with what it called Proposed Adjusting Journal
    Entries ("PAJEs") to correct errors that
    understated expenses and overstated earnings in
    the Company's financial statements.

12
Andersens Involvement (contd)
  • Management consistently refused to make the
    adjustments called for by the PAJEs.
  • Instead, Waste Management secretly entered into
    an agreement with Andersen fraudulently to write
    off the accumulated errors over periods of up to
    ten years.
  • WM agreed to change the underlying accounting
    practices, but would only do so in future
    periods.

13
Why Was This Fraud So Important?
  • Some believe that Andersen would have survived
    Enron if not for the blatant acts at Waste
    Management.
  • The WSJ stated in an article that the Waste
    Management scandal stood out among the numerous
    accounting scandals breaking in the news.

14
The Fraudsters scheme
  • To reduce expenses and inflate earnings
    artificially, management primarily used
    "top-level adjustments" to conform the company's
    actual results to the predetermined earnings
    targets.
  • The inflated earnings of prior periods then
    became the floor for future manipulations. The
    consequences created what Hau referred to as a
    "one-off" problem. To sustain the scheme,
    earnings fraudulently achieved in one period had
    to be replaced in the next.

15
How did Management fare?
  • Management profited handsomely from their fraud,
    receiving performance-based bonuses based on the
    Company's inflated earnings, retaining their
    high-paying jobs, and receiving stock options.
    Some also received enhanced retirement benefits
    based on the improper bonuses and/or lucrative
    employment contracts.

16
Cashing In
  • Buntrock, Rooney, and Koenig avoided losses by
    cashing in their Waste Management stock while the
    fraud was ongoing.
  • For example, just ten days before certain of the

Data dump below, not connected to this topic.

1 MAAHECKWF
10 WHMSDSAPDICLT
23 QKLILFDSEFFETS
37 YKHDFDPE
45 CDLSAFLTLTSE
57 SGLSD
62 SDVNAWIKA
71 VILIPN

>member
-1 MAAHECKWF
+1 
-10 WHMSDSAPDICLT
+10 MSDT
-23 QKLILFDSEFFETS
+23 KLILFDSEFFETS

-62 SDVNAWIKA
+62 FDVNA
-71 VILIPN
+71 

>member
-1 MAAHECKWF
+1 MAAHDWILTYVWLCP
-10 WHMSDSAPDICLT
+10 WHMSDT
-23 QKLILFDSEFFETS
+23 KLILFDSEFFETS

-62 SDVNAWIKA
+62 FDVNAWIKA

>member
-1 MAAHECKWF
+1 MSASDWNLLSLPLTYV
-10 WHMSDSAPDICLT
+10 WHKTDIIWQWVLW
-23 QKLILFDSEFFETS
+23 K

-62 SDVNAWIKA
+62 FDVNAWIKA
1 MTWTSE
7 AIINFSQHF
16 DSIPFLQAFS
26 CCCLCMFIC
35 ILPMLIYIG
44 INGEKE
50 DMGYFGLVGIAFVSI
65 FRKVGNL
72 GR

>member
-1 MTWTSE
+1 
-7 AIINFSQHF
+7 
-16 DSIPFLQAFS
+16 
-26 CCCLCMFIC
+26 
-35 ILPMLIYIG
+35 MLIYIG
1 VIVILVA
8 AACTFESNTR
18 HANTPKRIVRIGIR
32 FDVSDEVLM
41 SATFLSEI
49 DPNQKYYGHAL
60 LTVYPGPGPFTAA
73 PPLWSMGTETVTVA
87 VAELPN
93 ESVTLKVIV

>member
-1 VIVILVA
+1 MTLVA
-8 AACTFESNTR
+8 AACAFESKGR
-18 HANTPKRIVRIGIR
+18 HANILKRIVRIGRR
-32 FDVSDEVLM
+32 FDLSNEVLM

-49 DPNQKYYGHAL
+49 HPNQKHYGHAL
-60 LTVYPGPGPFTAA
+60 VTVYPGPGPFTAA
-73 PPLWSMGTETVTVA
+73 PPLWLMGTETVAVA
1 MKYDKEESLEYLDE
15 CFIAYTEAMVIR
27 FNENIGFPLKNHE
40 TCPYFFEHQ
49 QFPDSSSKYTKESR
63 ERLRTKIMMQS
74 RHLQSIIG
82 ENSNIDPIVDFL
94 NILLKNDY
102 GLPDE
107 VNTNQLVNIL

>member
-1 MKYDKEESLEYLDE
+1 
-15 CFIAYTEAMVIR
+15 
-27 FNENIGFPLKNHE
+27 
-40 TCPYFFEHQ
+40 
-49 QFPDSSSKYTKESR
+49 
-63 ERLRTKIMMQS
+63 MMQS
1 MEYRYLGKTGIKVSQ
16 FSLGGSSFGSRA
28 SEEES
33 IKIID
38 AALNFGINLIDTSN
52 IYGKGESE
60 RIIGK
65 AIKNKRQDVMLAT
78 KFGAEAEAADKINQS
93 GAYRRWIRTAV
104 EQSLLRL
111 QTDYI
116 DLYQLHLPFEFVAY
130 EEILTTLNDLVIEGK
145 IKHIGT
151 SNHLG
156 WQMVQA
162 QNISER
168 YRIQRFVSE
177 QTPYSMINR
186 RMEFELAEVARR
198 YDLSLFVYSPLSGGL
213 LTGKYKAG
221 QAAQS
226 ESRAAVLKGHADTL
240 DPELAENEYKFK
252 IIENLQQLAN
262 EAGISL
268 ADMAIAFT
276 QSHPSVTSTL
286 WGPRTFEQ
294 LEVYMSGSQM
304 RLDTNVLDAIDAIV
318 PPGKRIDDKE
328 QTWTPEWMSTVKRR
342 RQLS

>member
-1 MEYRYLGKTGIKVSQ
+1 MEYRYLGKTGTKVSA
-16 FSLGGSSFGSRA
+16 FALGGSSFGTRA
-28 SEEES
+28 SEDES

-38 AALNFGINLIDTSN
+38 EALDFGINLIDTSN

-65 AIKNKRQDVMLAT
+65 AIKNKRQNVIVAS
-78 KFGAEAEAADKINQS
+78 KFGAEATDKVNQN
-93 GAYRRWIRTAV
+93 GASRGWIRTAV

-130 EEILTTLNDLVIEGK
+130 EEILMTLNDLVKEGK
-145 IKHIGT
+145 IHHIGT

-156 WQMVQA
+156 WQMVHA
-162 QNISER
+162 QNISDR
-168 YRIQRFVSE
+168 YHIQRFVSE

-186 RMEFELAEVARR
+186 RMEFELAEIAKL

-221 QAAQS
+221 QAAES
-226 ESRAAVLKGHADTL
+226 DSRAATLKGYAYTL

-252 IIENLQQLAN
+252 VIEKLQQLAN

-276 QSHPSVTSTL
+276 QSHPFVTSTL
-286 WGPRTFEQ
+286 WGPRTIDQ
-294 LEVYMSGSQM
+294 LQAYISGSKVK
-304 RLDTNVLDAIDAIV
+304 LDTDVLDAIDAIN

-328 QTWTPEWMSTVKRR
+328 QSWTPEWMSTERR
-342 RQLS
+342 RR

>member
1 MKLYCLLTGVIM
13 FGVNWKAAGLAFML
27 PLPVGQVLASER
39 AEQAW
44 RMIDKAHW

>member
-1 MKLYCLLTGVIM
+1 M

accounting irregularities first became public,
    Buntrock enriched himself with a tax benefit by
    donating inflated Company stock to his college
    alma mater to fund a building in his name.

17
Who Was Hurt?
  • Waste Management's shareholders (other than the
    defendants who sold Company stock and thus
    avoided losses) lost over 6 billion in the
    market value of their investments when the stock
    price plummeted by more than 33.

18
How Much Was Taken?
19
How Compensation Compares
  • Execs had less incentive to secure the future
  • Why the shift?
  • Avoid corporate looting
  • Conform to the status quo

20
SEC Reaction
  • "Our complaint describes one of the most
    egregious accounting frauds we have seen," said
    Thomas C. Newkirk, associate director of the
    SEC's Division of Enforcement. "For years, these
    defendants cooked the books, enriched themselves,
    preserved their jobs, and duped unsuspecting
    shareholders."

21
The Web of Deceit - Buntrock
  • Buntrock was the driving force behind the fraud.

  • He set earnings targets, fostered a culture of
    aggressive accounting, personally directed
    certain of the accounting changes to make the
    targeted earnings, and was the spokesperson who
    announced the Company's phony numbers.

22
The Web of Deceit - Rooney
  • Rooney was in charge of building the
    profitability of the Company's core solid waste
    operations and at all times exercised overall
    control over the Company's largest subsidiary.
  • He ensured that required write-offs were not
    recorded and, in some instances, overruled
    accounting decisions that would have a negative
    impact on operations.

23
The Web of Deceit - Koenig
  • Koenig had primary responsibility for executing
    the scheme.
  • He also ordered the destruction of damaging
    evidence, misled the Company's audit committee
    and internal accountants, and withheld
    information from the outside auditors.

24
The Web of Deceit - Hau
  • Hau was the accounting expert who, among other
    things, devised many "one-off" accounting
    manipulations to deliver the targeted earnings
    and carefully crafted the deceptive disclosures.
  • He profited by more than 600,000 from his
    fraudulent acts

25
The Web of Deceit
  • Tobecksen, another accounting expert, was
    enlisted in 1994 to handle Hau's overflow.
  • Getz, the general counsel, blessed the Company's
    fraudulent disclosures.